A. When it comes to safety equipment, I generally advise people to buy the highest level they can afford. Foamies are better than nothing. So are bulky, old-school passive ear muffs. If you can afford electronic ear protection like Walker’s Razor, you’ll get the usual safety benefits along with the added convenience of being able to hear what’s going on around you. I can’t hear shit with earplugs, so I’m happy to pay for ear protection I don’t have to remove after every string of fire.
Q. How do these stack up against other forms of ear protection?
A. Ear protection is usually compared using a noise reduction rating, which identifies how many decibels are removed from a given sound wave before it reaches the eardrum. Some foam earplugs are surprisingly effective––between NRR 22 and NRR 33. That’s comparable to larger, more expensive earmuffs. Walker’s Razor ear protection is designated as NRR 23.
But there’s a catch. Foam earplugs only work well when they’re used correctly. If you fail to create a tight seal in your ear canal, they can’t do their job. Lots of people get tired of having foam crammed in their ears and skip ear pro altogether, in which case the rating doesn’t make a damned bit of difference. If active noise cancellation and comfortable padding will get you to use ear protection, I’m all for it.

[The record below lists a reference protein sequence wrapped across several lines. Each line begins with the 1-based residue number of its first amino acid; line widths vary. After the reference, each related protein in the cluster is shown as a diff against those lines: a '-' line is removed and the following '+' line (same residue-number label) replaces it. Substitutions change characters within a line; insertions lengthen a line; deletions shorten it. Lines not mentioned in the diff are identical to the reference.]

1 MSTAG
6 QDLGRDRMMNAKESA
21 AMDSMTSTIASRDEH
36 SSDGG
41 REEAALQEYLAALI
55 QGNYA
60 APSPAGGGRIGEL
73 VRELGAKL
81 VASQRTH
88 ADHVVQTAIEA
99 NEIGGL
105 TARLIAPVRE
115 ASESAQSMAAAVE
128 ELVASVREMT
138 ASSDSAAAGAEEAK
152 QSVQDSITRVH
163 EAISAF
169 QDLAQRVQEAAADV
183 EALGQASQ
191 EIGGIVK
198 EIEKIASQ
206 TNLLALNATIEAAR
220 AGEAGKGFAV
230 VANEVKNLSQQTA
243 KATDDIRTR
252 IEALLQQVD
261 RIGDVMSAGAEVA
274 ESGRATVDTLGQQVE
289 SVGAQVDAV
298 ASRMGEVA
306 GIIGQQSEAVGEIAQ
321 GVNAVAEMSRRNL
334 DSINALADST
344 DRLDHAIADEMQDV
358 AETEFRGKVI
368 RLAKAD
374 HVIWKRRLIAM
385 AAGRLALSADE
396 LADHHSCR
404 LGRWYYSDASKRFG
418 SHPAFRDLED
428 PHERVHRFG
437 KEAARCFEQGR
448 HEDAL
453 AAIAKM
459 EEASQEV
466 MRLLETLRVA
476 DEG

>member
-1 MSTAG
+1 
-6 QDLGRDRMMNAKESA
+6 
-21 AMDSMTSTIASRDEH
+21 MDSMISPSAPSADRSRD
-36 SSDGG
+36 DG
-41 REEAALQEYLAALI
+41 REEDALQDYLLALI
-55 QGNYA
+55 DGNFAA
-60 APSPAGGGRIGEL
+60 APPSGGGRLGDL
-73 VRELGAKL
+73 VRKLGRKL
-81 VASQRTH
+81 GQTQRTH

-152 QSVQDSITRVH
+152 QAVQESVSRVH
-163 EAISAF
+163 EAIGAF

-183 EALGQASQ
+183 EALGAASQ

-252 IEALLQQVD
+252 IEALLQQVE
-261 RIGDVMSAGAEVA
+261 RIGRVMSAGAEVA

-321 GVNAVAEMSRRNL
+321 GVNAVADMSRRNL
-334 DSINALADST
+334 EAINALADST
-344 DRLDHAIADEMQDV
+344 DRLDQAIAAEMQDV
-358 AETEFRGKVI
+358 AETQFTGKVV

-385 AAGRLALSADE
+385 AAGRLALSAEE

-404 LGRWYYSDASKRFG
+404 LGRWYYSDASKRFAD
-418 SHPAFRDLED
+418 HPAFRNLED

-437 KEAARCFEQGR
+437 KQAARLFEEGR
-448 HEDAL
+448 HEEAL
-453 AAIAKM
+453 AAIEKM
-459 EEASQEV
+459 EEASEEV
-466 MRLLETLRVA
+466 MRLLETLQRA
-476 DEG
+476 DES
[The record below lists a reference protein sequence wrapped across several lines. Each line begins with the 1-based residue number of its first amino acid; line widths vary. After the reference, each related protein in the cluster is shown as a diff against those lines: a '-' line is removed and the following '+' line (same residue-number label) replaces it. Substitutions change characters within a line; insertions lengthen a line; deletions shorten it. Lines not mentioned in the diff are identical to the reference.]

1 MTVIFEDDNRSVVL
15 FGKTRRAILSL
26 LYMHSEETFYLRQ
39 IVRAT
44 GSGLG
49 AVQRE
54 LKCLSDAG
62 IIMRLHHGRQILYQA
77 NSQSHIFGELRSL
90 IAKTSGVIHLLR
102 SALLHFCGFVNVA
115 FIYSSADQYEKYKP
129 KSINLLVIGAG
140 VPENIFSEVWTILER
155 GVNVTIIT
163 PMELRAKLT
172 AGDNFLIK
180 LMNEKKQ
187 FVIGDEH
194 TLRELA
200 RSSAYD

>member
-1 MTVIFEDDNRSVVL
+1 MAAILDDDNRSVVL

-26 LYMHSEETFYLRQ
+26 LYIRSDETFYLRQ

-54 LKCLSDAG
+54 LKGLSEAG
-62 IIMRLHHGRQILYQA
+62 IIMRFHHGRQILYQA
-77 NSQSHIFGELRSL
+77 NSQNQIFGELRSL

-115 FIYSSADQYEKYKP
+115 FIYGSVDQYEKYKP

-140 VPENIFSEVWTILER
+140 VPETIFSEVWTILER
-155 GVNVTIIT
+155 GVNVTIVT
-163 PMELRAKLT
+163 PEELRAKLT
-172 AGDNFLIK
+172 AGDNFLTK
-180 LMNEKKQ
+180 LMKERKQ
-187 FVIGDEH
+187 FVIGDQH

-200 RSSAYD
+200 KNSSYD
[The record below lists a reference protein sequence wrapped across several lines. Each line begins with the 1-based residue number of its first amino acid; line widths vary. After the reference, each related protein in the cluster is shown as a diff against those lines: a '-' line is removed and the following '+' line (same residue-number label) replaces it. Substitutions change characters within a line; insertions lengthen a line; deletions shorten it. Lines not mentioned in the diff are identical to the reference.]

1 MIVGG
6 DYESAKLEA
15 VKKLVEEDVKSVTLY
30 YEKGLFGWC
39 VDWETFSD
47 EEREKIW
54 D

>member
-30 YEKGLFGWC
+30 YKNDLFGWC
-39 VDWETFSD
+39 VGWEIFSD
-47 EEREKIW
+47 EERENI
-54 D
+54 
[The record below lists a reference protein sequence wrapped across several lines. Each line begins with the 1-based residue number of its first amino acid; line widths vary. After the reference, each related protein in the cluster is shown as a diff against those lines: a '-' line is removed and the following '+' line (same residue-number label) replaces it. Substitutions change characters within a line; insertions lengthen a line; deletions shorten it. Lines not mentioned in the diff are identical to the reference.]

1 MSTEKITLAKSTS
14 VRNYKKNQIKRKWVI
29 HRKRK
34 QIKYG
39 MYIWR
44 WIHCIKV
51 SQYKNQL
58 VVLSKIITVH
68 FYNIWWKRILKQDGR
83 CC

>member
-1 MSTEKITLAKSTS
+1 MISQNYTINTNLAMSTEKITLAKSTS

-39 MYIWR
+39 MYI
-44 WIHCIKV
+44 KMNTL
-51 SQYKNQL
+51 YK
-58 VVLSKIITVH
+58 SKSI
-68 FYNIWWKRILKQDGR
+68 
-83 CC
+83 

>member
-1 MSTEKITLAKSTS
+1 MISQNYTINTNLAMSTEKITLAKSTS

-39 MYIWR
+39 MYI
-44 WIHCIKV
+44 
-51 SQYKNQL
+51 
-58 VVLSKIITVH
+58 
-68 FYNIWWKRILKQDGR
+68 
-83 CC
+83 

Q. How does active noise cancellation work?
A. These earmuffs use an over-the-ear design to muffle all sound. A forward-facing microphone in each one receives sound waves and transmits them to your ear with a small speaker, which can be controlled with a volume knob on the left earmuff. When a gunshot is detected, the earmuffs compress the signal to reduce its volume within 0.002 seconds. All this is powered by two AA batteries.
Q. My ears are super tough.
A. That’s not a question––please be respectful of the Q and A format––and no they’re not. Tinnitus sucks, and so does asking people to repeat everything while you stare at their mouth.
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Scott Murdock is a Marine Corps veteran and contributor to Task & Purpose. He’s selflessly committed himself to experiencing the best gear, gadgets, stories, and alcoholic beverages in the service of you, the reader.